Another 93 words (7 lines of text) about their life in Ireland is included in all our PDF Extended History products and printed products wherever possible.
Coggins migration to the United States +
North America in the 1800s and 1900s saw the arrival of many Welsh people hoping to share in the wealth of land, work, and freedom that they felt North America held. Those who made the journey often attained those expectations, but only through an enormous amount of hard work, perseverance, and often a bout of good luck. These immigrants helped contribute to the growth of industry, commerce, and culture of both Canada and the United States. Discovered in the immigration and passenger lists were a number of people bearing the name Coggins:
Coggins Settlers in United States in the 19th Century
- William Coggins, who arrived in Philadelphia in 1873
Coggins migration to Canada +
Some of the first settlers of this family name were:
Coggins Settlers in Canada in the 19th Century
- Mr. Luke Coggins, aged 3 who was emigrating through Grosse Isle Quarantine Station, Quebec aboard the ship "Virginius" departing 28th May 1847 from Liverpool, England; the ship arrived on 12th August 1847 but he died on board 
Contemporary Notables of the name Coggins (post 1700) +
- Nate Coggins (b. 1978), former American Arena Football League defensive specialist
- Mark Coggins, American author
- Franklin Coggins (1944-1994), American professional baseball player
- Alvin Gilbert "Gil" Coggins (1928-2004), American jazz pianist
- Richard Allen Coggins (b. 1950), American baseball outfielder
- Jacob Coggins (b. 1978), American soccer player
- Paschal Coggins, American politician, Member of California State Assembly 16th District, 1867-69, 1873-75 
- Lewis W. Coggins, American politician, Mayor of Phoenix, Arizona, 1906-09 
- Kilby Coggins, American politician, Candidate for U.S. Representative from Maine 4th District, 1906 
- Jyles J. Coggins, American politician, Mayor of Raleigh, North Carolina, 1975-77 
- ... (Another 7 notables are available in all our PDF Extended History products and printed products wherever possible.)
Related Stories +
The Coggins Motto +
The motto was originally a war cry or slogan. Mottoes first began to be shown with arms in the 14th and 15th centuries, but were not in general use until the 17th century. Thus the oldest coats of arms generally do not include a motto. Mottoes seldom form part of the grant of arms: Under most heraldic authorities, a motto is an optional component of the coat of arms, and can be added to or changed at will; many families have chosen not to display a motto.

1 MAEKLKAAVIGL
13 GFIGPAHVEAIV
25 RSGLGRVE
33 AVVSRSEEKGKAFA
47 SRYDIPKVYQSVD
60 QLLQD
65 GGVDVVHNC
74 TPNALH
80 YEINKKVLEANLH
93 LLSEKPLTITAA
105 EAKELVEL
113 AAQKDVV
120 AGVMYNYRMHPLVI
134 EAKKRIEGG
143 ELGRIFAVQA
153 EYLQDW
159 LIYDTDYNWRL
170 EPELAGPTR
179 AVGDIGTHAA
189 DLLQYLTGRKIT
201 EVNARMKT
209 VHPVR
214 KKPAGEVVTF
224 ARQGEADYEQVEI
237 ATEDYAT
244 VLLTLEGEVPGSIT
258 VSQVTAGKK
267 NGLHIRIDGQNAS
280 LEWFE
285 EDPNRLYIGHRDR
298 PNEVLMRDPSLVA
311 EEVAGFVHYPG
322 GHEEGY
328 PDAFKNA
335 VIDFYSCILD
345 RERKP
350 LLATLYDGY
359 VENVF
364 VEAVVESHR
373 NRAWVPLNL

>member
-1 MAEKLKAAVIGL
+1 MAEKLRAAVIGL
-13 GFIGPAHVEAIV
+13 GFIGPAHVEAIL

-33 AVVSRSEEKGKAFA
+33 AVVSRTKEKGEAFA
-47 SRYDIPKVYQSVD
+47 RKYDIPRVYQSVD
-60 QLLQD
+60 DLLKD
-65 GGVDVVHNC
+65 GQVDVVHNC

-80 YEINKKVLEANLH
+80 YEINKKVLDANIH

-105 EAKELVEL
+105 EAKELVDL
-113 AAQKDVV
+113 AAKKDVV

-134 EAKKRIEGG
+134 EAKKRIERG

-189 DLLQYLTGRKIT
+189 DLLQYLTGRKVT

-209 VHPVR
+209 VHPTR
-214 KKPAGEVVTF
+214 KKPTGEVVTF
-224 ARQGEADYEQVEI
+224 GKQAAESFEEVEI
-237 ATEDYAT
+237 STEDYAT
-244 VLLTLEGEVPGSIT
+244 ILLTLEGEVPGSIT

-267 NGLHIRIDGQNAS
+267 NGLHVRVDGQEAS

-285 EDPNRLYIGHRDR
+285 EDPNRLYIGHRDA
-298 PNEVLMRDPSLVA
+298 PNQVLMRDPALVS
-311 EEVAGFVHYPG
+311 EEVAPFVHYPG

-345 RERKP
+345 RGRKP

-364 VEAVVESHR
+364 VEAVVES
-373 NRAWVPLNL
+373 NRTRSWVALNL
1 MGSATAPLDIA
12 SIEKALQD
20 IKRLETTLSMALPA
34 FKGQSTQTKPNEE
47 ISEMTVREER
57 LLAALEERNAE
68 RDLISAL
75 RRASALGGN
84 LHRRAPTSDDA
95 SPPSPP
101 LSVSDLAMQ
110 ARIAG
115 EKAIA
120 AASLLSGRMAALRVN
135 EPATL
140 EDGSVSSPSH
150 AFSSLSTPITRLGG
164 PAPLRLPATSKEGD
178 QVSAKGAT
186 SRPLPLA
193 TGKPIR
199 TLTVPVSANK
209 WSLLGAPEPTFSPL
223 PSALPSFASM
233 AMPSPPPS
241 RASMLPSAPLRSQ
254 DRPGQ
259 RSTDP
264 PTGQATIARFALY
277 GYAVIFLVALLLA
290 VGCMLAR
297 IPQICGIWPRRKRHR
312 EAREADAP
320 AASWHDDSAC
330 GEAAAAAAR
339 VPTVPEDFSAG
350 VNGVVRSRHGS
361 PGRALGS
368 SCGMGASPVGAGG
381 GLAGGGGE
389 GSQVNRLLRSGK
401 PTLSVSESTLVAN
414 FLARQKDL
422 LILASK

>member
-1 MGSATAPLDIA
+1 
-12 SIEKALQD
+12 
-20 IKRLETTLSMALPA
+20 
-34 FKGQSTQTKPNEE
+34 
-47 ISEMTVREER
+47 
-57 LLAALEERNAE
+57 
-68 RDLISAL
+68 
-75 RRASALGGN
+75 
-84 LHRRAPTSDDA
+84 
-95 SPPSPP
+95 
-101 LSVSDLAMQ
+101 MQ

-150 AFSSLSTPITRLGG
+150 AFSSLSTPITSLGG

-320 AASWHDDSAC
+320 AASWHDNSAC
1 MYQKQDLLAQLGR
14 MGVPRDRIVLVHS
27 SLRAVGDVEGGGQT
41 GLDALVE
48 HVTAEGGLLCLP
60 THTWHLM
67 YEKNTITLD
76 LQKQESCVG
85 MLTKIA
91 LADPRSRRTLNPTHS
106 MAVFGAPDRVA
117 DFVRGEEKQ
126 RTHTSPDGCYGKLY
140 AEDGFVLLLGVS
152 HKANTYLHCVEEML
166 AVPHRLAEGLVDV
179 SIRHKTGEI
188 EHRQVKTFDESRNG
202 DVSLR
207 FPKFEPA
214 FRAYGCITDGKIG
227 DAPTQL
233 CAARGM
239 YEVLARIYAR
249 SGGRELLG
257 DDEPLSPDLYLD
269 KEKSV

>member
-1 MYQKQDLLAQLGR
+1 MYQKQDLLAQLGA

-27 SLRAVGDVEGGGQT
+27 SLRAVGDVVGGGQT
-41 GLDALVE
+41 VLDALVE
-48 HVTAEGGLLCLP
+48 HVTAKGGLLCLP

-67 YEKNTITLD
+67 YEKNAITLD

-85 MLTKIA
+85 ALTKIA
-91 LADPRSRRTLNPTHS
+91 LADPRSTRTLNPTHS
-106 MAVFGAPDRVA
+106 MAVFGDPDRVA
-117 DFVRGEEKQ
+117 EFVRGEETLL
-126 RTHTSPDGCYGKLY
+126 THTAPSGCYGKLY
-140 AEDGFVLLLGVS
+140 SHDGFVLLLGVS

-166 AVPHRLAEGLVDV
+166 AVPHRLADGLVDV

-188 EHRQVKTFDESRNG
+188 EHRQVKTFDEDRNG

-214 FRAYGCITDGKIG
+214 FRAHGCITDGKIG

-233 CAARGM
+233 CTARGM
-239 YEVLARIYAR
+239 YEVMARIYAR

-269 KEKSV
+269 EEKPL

Motto: Constans fidei
Motto Translation: Constant to honor.
- ^ Harrison, Henry, Surnames of the United Kingdom: A Concise Etymological Dictionary Baltimore: Geneological Publishing Company, 2013. Print
- ^ Smith, Eldson Coles, New Dictionary of American Family Names New York: Harper & Row, 1956. Print
- ^ Lewis, Samuel, A Topographical Dictionary of Wales. Institute of Historical Research, 1849, Print.
- ^ Guppy, Henry Brougham, Homes of Family Names in Great Britain. 1890. Print.
- ^ Dickinson, F.H., Kirby's Quest for Somerset of 16th of Edward the 3rd London: Harrison and Sons, Printers in Ordinary to Her Majesty, St, Martin's Lane, 1889. Print.
- ^ Bardsley, C.W, A Dictionary of English and Welsh Surnames: With Special American Instances. Wiltshire: Heraldry Today, 1901. Print. (ISBN 0-900455-44-6)
- ^ Worth, R.N., A History of Devonshire London: Elliot Stock, 62, Paternoster Row, E.G., 1895. Digital
- ^ Black, George F., The Surnames of Scotland Their Origin, Meaning and History. New York: New York Public Library, 1946. Print. (ISBN 0-87104-172-3)
- ^ Moore, A.W., Manx Names. London: Elliot Stock, 62 Paternoster Row, 1906. Print
- ^ https://namecensus.com/most_common_surnames.htm
- ^ Charbonneau, André, and Doris Drolet-Dubé. A Register of Deceased Persons at Sea and on Grosse Île in 1847. The Minister of Canadian Heritage, 1997. ISBN: 0-660-198/1-1997E (p. 69)
- ^ The Political Graveyard: Alphabetical Name Index. (Retrieved 2016, January 20) . Retrieved from http://politicalgraveyard.com/alpha/index.html